As will be observed, the entire unit has no moving parts. To understand the importance of its construction and its advantageous function, consider its application for purpose of dewatering a low consistency pulp slurry, by way of example. In such instance, a delivery conduit will be connected to the inlet 25 for the purpose of delivering to the receptacle 19, under pressure, a low consistency slurry in a high volume flow. Moving through the inlet 25, the slurry will rapidly build up in the chamber 24 defined between the wall structures 20 and 21 to a level it will soon overflow the lip 18 of the apron 17. As the slurry including fibrous particles and entraining liquid moves over the lip 18, it will move downwardly, simultaneously, of the four segments of the apron 17. In the pressured overflow of the pulp slurry onto the apron 17 there is produced, by the structure provided, a down flow, which is initially in four well defined, thin, sheet-like segments. As will be self evident, the flow surface for each segment of the sheet-like flow is defined by one sloping side surface portion of the apron 17 and the upper surfaces of the wires 13 of the plate unit 11 which forms an extension of the particular apron segment. The flow is relatively non-turbulent as it moves down the upper broader portions of the plate units 11, through the lateral extremities of the flow segments do merge. In the course of its flow the fibrous content of the low consistency slurry is inherently induced to move to the upper surface of the sheet-like flow while liquid content, relatively free of fibers, tends to follow closely the slotted surface defined by wires 13. The liquid most adjacent the wires 13 tends to cling thereto and follow a natural course, which induces a substantial proportion thereof to exit through the slots of the plate units 11 to chamber 32. This quickly produces a substantial thickening in the continuing portion of the sheet-like flow. Due to the lateral extremities of the plate units being convergent in a downward sense, the relatively thickened slurry moving to the discharge opening 16 of the hopper 10 is caused to rapidly increase in depth. The net result of this is that the increasingly higher consistency slurry in the form of narrowing sheet segments of the flow are by their greater depth brought into considerably greater contact, thereby producing turbulence in the lower end of the flow channel 12. This turbulence results in lateral pressure effects directed outwardly on the higher consistency slurry mass to force additional liquid through the slots in the plate units 11. This supplements the natural evacuation of liquid from the flow inherent in the contact thereof with the flow surface of the wires 13. ln this manner there is insured that there is not only a substantial removal of liquid from the flow in the upper portion of the hopper but the higher con sistency slurry which moves to the convergent throat defined at the lower end of the hopper is acted on for additional dewatering most effectively, to the extent that there issues from the hopper a slurry of consider able higher consistency than that which entered. The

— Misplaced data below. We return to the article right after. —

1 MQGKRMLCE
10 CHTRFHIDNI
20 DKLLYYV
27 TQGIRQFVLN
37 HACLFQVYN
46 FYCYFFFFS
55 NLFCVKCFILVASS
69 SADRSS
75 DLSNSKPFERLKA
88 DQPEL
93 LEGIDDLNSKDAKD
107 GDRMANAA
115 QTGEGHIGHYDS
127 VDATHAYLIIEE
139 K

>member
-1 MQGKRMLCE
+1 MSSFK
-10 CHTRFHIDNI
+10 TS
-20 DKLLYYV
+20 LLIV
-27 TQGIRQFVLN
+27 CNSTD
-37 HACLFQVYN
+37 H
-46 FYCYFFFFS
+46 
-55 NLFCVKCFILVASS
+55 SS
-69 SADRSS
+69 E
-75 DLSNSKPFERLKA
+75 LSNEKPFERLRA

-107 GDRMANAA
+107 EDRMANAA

movement of the slurry in its sheet-like flow through the-hopper in relatively angularly displaced sheet segments is expedited by the function of the hopper walls as defined by the plate units 11 to the extent that the unit is capable of handling a substantially higher volume of flow than would normally be anticipated from the knowledge of the practice in the art of utilizing side-hill screen segments for similar purposes. It is emphasized that the nature and the configuration of the interior wall or flow channel of the hopper described produces a fast and effective discharge of high consistency slurry and simultaneously a rapid evacuation of extracted effluent. It will be realized, of course, that the fluid subjected to the separation may be other than a fluid mixture such as a pulp slurry and the unit may act accordingly, in the process of its separating function, as a classifying medium.

It is noted that it is contemplated that each of the plate units 1 1 may consist of a peripheral frame which receives in readily releasable engagement therein a screen section comprised of the bars 13 and 14 as described.